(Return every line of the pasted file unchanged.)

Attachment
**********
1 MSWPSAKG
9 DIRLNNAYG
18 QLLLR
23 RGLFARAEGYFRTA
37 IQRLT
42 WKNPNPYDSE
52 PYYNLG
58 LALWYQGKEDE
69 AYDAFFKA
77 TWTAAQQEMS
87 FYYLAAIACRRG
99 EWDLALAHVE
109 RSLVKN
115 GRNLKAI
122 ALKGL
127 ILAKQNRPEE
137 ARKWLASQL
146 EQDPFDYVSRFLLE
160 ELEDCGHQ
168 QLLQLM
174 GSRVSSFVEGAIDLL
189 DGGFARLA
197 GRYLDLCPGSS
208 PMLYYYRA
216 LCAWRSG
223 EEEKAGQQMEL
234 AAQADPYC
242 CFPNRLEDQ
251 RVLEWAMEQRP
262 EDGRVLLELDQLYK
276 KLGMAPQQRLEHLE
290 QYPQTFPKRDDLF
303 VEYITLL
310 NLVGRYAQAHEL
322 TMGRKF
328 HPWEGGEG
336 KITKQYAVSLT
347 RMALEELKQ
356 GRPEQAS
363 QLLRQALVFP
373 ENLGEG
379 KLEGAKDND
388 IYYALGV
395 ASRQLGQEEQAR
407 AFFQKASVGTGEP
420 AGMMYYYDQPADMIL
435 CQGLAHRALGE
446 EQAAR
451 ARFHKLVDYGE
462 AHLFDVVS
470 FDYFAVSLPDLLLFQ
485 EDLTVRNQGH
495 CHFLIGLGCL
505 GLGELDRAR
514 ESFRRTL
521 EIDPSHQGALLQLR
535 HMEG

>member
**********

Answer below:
1 MSWPSAKG
9 DIRLNNAYG
18 QLLLR
23 RGLFARAEGYFRTA
37 IQRLT
42 WKNPNPYDSE
52 PYYNLG
58 LALWYQGKEDE
69 AYDAFFKA
77 TWTAAQQEMS
87 FYYLAAIACRRG
99 EWDLALAHVE
109 RSLVKN
115 GRNLKAI
122 ALKGL
127 ILAKQNRPEE
137 ARKWLASQL
146 EQDPFDYVSRFLLE
160 ELEDCGHQ
168 QLLQLM
174 GSRVSSFVEGAIDLL
189 DGGFARLA
197 GRYLDLCPGSS
208 PMLYYYRA
216 LCAWRSG
223 EEEKAGQQMEL
234 AAQADPYC
242 CFPNRLEDQ
251 RVLEWAMEQRP
262 EDGRVLLELDQLYK
276 KLGMAPQQRLEHLE
290 QYPQTFPKRDDLF
303 VEYITLL
310 NLVGRYAQAHEL
322 TMGRKF
328 HPWEGGEG
336 KITKQYAVSLT
347 RMALEELKQ
356 GRPEQAS
363 QLLRQALVFP
373 ENLGEG
379 KLEGAKDND
388 IYYALGV
395 ASRQLGQEEQAR
407 AFFQKASVGTGEP
420 AGMMYYYDQPADMIL
435 CQGLAHRALGE
446 EQAAR
451 ARFHKLVDYGE
462 AHLFDVVS
470 FDYFAVSLPDLLLFQ
485 EDLTVRNQGH
495 CHFLIGLGCL
505 GLGELDRAR
514 ESFRRTL
521 EIDPSHQGALLQLR
535 HMEG

>member